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ways recur. The attempt ought, certain, when the rooted hoftility, therefore, to be resumed, as the op- and the prodigious efforts of sucht portunity still continued as inviting formidable enemies, were duly and

It was ignominious for impartially considered. three such powers as France, Spain,

The readiness with which the and Holland, to defist from so practi- French government broke off the cable a design, which they had eve- negociation with England, arose, in ry reason to prosecute, and none to the opinion of those who were reabandon. The fleets of Great Bri- puted the most judicious, in the firm tain were not superior to those of perfuation, that the triple alliance, the potent confederacy,, formed a- as it was fiyled, now formed againit gainst it; and so many advantages it, could hardly fail to compass the would result from the accomplish- ends it proposed, by profecuting ment of the object proposed, that them with the energy and perseveit ought, in good policy, to be per- rance, of which they were deserfifted in, against all difficulties, and ving. at all hazards. Such was the lan- While France was so busily inguage of the French.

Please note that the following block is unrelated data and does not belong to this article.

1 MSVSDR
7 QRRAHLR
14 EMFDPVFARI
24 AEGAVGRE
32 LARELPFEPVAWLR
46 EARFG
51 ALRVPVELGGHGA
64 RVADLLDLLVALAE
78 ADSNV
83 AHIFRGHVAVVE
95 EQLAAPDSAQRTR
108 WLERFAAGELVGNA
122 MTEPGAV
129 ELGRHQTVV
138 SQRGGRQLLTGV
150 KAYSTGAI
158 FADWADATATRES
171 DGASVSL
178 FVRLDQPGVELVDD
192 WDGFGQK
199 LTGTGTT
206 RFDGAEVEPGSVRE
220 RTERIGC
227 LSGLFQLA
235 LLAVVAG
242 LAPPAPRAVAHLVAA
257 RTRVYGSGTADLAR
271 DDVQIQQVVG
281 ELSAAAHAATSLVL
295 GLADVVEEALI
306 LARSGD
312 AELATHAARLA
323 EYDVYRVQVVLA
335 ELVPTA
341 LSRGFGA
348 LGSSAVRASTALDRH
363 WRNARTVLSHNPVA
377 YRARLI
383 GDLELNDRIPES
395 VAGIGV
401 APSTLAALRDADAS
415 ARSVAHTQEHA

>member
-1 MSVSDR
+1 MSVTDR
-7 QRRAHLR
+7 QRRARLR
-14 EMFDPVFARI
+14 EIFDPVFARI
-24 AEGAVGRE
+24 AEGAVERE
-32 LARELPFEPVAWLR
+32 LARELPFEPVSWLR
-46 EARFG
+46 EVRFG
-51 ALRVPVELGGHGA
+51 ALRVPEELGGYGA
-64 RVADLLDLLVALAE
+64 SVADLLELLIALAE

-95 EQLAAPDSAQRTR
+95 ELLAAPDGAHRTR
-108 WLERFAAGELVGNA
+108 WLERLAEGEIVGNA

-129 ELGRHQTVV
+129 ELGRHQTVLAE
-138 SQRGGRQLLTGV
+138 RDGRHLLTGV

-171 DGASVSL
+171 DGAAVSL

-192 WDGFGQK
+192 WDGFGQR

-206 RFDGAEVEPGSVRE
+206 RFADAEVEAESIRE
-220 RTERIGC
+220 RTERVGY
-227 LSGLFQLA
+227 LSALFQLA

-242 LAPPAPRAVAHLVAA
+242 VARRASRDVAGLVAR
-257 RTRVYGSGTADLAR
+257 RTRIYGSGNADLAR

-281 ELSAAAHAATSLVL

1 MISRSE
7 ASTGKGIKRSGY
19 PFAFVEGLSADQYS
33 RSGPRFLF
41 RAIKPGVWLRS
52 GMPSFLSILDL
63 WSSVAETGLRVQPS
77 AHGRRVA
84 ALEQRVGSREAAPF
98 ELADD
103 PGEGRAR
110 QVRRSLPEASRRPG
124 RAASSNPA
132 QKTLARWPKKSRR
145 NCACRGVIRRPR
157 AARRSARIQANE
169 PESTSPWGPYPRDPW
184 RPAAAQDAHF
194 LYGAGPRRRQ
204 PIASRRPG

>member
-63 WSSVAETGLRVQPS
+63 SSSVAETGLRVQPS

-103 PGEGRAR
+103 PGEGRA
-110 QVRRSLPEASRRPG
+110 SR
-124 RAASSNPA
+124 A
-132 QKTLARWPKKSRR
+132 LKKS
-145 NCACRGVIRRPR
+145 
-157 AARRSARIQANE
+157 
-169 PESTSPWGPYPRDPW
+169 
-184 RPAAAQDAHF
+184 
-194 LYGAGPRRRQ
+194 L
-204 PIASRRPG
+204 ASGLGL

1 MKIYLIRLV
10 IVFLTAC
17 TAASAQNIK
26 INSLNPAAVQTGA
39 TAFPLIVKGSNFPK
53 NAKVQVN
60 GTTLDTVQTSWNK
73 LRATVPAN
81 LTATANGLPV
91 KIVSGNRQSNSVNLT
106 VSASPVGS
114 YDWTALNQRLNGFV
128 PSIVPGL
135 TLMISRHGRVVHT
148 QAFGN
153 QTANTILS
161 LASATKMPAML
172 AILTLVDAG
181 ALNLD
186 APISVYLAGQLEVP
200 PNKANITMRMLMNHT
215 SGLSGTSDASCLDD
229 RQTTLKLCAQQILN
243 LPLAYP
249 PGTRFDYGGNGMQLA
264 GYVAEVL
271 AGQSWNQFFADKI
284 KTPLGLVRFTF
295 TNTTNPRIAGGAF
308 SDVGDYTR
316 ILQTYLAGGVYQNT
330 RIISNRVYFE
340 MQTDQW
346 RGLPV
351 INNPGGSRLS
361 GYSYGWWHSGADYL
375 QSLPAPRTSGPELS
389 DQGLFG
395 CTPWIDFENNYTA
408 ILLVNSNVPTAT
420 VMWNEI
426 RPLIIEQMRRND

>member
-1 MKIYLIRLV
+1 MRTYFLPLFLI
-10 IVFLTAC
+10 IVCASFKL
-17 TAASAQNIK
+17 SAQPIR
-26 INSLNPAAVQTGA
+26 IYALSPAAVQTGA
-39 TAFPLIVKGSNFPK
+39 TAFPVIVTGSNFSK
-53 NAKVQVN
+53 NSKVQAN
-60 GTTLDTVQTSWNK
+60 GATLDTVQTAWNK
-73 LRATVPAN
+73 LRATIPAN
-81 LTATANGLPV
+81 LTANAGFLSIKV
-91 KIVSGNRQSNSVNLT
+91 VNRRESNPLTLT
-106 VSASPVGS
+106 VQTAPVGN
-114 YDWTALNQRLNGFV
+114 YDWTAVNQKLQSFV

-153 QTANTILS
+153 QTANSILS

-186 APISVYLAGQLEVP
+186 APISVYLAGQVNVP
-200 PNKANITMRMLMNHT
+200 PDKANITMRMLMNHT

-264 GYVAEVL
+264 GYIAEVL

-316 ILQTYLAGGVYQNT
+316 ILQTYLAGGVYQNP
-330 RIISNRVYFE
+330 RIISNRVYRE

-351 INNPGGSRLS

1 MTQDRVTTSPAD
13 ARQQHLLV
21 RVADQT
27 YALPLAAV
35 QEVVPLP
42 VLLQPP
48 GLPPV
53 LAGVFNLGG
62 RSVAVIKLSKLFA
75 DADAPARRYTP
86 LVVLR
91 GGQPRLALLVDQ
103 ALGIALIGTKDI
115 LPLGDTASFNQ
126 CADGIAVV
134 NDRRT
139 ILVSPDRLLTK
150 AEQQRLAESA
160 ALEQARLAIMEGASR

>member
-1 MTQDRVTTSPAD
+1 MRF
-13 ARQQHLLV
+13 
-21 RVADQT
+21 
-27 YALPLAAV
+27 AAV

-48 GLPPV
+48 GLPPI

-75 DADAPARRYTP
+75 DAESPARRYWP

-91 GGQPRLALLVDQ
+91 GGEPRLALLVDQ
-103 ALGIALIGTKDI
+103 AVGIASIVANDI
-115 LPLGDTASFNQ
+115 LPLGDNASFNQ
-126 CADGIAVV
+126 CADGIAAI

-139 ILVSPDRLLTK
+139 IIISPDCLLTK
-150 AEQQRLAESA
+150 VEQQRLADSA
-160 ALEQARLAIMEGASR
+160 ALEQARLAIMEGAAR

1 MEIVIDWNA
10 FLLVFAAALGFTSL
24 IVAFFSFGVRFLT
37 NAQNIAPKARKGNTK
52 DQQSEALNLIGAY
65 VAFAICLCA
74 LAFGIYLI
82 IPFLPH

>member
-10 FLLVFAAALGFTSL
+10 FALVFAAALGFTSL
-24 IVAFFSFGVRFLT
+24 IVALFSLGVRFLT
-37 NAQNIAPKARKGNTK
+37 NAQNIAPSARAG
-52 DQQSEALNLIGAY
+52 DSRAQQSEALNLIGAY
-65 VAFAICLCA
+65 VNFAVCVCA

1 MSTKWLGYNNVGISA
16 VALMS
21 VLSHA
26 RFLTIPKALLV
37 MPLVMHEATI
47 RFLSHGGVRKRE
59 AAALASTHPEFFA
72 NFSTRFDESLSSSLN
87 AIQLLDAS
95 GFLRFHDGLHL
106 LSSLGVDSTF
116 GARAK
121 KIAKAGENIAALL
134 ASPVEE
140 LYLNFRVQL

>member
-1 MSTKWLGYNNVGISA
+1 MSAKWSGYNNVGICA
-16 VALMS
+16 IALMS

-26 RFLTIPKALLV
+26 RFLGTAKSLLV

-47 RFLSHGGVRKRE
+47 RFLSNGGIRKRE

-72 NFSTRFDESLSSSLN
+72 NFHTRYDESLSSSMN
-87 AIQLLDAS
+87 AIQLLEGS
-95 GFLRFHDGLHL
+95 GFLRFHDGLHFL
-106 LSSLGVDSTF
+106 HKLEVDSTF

tent on the means of effecting the Animated by motives of this kind, downfal of England, it was no less the three allied powers resolved to occupied in preparing, as it hoped, exert themselves, without intermif- the final destruction of the power fion, in the equipment of fuch a na- of Austria. The spirit with which val force, as might effectually con- this latter sustained the successive front the British marine, and make, disasters, that had befallen its reat the same time, a. successful im- peated endeavours to maintain its preffion upon that part of the en- ground in Italy, had kept alive the pire of Great Britain, which ap- courage of its subjects and wellpeareci most vulnerable. Such was wishers to such a decree, that they the plan in the contemplation of the all concurred in a resolute deterenemies of England, and of which mination to stand by it as long they formed the most fanguine ex- as the least prospect remained of pectations. Nor did the most faga- any poflibility to retrieve its afcions politicians look upon it as ill. fairs. founded, though they were equally The theatre, to which the attenperfuaded, that it would meet with tion of Europe was chiefly turned, every obsiruction from the long at the end of the last and beginning noted valour and skill of their ads of the present year, was Italy. The versaries. Thus, all circumstances exploits of Buonaparte had not yet contributed to render the present terminated, as he had long expected, year productive of events, not less, and many labours awaited him beif not more, important and striking fore the accomplishment of that than those that had preceded. The object, without which, both he and eyes of all the European nations, ' his foes well foresaw that his views were anxiously fixed on the vast would be frustrated, and the fruits preparations making against a pow- of his victories loft. This was the er, which, · if it reliited them, capture of Mantua, which held ont would become greater than ever : with an obftinacy that had never but of which the destiny seemed un- been exceeded in the defence of